Mental health concerns are becoming more common and widespread among students. A poll was taken by the Insight Network, a team of therapists and psychiatrists, of 38,000 UK students in 2018 which found that “psychological distress and illness are on the rise in universities.” With the rise of students experiencing mental health disorders, the demand for more counseling services at higher education institutions increases as well. The Center for Collegiate Mental Health found that “between 2009 and 2015, the number of students visiting counseling centers increased by about 30% on average, while enrollment grew by less than 6%.” As demand for mental health services grows, so does the need for colleges to provide those services to their students.
Mental health is one of the many important tasks that falls under the student services sector of higher education. The topic of mental health was widely discussed at the AMOSSHE annual conference held from July 3-5, 2019. AMOSSHE is an organization that promotes the development and sharing of good practice within Student Services in the UK higher education at a national level. Building communities and strengthening collaboration are key themes for the conference, with a focus on evidence-based practice.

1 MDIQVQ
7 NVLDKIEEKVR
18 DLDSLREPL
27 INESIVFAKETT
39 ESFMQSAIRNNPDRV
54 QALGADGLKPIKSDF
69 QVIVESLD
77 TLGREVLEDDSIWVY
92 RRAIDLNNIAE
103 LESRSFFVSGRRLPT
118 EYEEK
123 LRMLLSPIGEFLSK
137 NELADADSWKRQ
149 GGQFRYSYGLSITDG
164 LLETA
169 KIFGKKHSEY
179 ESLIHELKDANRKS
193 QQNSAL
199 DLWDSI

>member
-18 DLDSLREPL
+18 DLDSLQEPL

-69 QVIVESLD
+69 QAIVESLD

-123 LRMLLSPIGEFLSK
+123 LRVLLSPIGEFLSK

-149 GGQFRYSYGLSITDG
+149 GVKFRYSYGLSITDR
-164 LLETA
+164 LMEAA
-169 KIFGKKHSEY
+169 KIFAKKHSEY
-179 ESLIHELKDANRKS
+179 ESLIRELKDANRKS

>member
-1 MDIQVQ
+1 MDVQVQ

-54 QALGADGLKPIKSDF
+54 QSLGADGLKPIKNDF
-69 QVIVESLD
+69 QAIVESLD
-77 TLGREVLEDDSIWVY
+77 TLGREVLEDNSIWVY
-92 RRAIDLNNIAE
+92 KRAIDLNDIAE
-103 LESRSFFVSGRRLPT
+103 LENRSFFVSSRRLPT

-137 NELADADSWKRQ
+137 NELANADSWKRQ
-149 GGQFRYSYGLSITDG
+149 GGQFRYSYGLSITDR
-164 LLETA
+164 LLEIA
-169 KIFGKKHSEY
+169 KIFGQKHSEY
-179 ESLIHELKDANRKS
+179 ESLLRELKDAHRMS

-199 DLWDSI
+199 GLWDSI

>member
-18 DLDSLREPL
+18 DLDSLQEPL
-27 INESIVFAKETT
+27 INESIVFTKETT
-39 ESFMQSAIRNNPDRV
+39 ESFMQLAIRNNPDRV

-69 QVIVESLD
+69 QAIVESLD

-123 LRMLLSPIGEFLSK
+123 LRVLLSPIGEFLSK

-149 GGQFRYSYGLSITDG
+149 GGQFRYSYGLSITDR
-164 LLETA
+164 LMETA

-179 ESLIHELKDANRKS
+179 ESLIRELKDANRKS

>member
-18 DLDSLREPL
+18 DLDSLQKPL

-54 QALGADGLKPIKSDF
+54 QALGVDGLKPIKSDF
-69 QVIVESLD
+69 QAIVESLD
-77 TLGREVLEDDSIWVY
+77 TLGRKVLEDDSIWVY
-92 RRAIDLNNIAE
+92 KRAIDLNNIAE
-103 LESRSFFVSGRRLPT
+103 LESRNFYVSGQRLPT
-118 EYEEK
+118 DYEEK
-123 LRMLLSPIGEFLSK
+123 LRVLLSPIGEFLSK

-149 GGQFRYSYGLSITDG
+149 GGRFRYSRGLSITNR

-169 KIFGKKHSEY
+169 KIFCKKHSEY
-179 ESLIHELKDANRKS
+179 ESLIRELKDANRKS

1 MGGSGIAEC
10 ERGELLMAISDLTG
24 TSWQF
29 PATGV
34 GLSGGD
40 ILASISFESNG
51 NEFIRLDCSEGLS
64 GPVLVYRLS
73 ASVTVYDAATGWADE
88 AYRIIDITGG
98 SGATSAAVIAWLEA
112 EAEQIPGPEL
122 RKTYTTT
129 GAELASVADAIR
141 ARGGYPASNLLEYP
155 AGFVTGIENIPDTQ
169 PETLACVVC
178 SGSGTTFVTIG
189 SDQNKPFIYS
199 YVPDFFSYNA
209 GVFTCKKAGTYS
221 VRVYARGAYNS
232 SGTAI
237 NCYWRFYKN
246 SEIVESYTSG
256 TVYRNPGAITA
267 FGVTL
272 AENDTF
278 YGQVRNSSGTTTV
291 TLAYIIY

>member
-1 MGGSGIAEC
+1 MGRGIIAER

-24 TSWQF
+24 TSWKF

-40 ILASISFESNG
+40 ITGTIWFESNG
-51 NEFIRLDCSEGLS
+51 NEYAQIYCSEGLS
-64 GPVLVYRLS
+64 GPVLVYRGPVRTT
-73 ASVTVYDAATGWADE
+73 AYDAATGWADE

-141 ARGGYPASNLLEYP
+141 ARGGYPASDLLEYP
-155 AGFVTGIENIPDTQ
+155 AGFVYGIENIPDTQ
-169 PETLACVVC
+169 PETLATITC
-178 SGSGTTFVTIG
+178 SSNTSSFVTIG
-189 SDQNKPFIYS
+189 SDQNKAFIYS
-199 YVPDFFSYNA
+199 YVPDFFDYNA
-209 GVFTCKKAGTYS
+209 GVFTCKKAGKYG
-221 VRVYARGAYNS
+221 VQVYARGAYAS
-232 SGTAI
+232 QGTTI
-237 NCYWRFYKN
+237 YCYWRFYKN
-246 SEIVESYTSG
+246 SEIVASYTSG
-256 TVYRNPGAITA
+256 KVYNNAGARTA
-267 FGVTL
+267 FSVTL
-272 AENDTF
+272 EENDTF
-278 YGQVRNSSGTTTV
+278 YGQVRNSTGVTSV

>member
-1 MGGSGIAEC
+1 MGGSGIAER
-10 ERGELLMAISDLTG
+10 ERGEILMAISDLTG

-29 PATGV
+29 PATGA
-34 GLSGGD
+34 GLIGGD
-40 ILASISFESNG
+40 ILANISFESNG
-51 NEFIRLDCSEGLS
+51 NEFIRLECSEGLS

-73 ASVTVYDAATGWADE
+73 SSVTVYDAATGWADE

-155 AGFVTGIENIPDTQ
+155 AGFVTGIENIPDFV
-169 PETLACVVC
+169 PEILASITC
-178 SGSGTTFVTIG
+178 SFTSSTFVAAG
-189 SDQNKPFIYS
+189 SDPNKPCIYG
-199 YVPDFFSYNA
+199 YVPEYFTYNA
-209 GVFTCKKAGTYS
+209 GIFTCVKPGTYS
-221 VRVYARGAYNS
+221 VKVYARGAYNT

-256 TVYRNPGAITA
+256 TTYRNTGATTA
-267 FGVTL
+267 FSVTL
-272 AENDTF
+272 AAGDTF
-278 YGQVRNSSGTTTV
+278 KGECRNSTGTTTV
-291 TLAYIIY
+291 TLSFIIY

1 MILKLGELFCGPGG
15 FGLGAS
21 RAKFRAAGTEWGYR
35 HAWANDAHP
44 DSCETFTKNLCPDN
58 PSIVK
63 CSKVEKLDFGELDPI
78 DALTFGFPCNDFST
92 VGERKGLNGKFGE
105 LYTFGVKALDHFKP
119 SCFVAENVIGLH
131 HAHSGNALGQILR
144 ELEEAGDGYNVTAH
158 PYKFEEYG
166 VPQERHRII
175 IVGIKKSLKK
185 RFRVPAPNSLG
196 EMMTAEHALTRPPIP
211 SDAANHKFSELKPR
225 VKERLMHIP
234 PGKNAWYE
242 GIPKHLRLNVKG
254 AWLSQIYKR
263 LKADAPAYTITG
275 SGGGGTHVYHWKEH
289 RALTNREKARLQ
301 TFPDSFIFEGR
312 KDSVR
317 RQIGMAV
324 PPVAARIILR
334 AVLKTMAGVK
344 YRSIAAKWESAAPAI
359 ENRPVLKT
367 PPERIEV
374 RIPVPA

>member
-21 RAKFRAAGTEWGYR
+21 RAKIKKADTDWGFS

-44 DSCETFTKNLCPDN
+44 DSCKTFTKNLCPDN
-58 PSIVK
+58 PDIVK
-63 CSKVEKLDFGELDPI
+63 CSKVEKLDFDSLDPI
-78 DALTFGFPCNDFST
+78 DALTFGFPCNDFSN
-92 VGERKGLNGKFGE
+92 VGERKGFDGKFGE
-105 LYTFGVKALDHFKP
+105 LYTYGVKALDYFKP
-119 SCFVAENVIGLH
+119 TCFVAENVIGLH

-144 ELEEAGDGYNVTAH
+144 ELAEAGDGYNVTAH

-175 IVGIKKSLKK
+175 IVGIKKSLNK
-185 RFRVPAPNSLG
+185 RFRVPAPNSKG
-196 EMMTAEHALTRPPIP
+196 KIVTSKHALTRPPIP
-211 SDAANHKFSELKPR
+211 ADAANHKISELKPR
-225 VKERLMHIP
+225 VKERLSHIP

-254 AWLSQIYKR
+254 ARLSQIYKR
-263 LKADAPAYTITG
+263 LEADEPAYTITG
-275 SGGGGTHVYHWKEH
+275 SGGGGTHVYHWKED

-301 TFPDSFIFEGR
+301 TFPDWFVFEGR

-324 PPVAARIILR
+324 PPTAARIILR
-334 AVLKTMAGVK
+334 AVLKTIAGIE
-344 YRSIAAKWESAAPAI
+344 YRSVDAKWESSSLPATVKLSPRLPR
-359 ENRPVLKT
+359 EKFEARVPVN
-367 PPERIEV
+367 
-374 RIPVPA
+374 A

Symplicity was an exhibitor at this year’s conference showcasing Advocate—the most secure platform for recording and tracking concerns about mental health issues, as well as all other types of issues including sexual harassment and assault cases while also providing end-to-end online case management. Symplicity Advocate allows institutions to track concerns about students, providing staff with the ability to intervene appropriately and proactively, supporting the whole institution community, as well as individual students and staff. This solution provides students with a user-friendly way to report any issue on or off campus that they fear may threaten their ability to thrive.
Attendees at the conference had insightful conversations with Symplicity. There was a lot of excitement surrounding a prize drawing that Queen Margaret University won. The most well-received Advocate feature was the ability to early identify students at risk through predictive tools which leads to a safer campus. Higher education institutions need to have a secure, confidential, impartial and accessible platform that allows students and staff to record and track these issues, especially now with mental health concerns on the rise. Advocate provides students with the ability to lessen some of the stress students might be facing after an incident and enable them to easily voice and manage their concerns.